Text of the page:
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Anchorage Museum Pauses Free Admission Policy For Alaska Natives

A museum in Anchorage, Alaska has put the policy of free admission to Alaska Natives on hold after public outcry.

On January 3, the Anchorage Museum announced a new policy that granted free entry to the museum to all Alaska Natives. According to the policy, the visitors did not have to provide any proof of their native ancestry; all they had to do was self-identify. As per the announcement, the new policy was in line with the museum’s commitment to “honouring Indigenous people and improving access to their cultural belongings.”

However, since its introduction, the policy proved to be divisive in the city of Anchorage. Some – mostly belonging to the Indigenous community – praised the decision. This included the Native Village of Ekutna, which is the only federally recognized Native tribe in Alaska. However, many others viewed the policy as discriminatory against Alaskans who were not Natives. One of them was Donald Craig Mitchell, an attorney in Alaska, who said that the move was discriminatory under the Equal Protection Clause in the 14th Amendment of the US Constitution.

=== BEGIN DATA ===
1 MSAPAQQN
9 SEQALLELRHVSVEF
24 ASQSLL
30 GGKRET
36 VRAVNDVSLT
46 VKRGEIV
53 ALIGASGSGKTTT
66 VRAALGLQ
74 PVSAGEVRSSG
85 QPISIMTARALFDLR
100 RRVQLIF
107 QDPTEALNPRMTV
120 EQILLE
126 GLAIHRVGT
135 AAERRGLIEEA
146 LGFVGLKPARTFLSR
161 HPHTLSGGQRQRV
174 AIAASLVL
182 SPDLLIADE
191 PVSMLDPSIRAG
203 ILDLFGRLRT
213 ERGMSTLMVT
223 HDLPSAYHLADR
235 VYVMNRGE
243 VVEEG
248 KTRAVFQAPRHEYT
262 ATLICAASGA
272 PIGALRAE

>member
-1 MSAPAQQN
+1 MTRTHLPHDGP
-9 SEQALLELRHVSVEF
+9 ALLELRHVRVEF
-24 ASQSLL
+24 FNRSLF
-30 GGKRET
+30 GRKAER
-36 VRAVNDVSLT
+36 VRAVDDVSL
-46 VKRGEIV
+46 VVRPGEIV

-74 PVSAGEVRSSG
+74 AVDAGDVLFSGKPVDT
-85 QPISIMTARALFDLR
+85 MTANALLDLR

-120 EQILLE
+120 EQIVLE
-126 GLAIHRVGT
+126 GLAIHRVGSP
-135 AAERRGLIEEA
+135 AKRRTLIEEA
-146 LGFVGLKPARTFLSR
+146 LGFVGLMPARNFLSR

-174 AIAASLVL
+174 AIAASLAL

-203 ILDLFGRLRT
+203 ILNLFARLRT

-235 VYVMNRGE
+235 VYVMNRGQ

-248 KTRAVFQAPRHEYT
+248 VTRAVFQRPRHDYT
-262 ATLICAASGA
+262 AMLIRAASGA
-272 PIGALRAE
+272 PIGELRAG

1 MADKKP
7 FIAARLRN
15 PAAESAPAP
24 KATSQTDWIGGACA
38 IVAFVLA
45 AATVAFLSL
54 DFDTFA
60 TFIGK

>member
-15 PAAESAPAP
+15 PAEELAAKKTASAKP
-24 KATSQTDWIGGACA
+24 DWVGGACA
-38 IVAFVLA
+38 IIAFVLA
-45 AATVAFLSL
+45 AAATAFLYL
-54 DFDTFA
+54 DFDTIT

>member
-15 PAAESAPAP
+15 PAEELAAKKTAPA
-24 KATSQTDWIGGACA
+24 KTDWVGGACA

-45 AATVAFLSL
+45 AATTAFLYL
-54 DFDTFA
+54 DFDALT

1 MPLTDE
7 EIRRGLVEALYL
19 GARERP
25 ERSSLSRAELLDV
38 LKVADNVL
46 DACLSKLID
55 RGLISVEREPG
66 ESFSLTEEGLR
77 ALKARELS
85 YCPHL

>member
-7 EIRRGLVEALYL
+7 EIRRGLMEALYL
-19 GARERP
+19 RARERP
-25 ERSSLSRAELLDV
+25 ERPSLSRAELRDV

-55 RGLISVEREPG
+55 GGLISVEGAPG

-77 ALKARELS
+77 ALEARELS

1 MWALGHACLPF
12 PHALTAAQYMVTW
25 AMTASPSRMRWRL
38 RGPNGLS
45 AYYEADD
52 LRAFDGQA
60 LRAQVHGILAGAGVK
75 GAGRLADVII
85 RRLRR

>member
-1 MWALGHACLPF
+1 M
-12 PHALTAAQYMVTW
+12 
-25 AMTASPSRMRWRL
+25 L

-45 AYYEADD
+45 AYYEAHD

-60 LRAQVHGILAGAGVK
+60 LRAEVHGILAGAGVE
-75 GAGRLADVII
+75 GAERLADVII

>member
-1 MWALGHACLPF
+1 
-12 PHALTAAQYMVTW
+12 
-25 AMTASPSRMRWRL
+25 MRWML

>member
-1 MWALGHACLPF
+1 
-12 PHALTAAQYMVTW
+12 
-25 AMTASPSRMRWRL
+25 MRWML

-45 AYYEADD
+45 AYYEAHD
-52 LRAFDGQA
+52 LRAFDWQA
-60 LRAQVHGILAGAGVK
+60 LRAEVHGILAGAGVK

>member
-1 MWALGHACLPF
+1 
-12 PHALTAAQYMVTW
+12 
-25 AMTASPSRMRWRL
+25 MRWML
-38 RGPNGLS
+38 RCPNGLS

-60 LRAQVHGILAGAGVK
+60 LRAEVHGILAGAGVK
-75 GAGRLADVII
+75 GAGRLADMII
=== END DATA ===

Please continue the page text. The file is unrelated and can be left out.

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However, on Tuesday, the Anchorage Museum issues a press release announcing to pause the policy for now. The statement said: “[The pause] is in the interest of making sure we are in line with our intention to honor Indigenous people and provide access to their cultural belongings while also fulfilling the broader community considerations and applicable museum guidelines and the law.” The museum also clarified that there were no legal challenges to the policy, implying that the policy is under review for other reasons.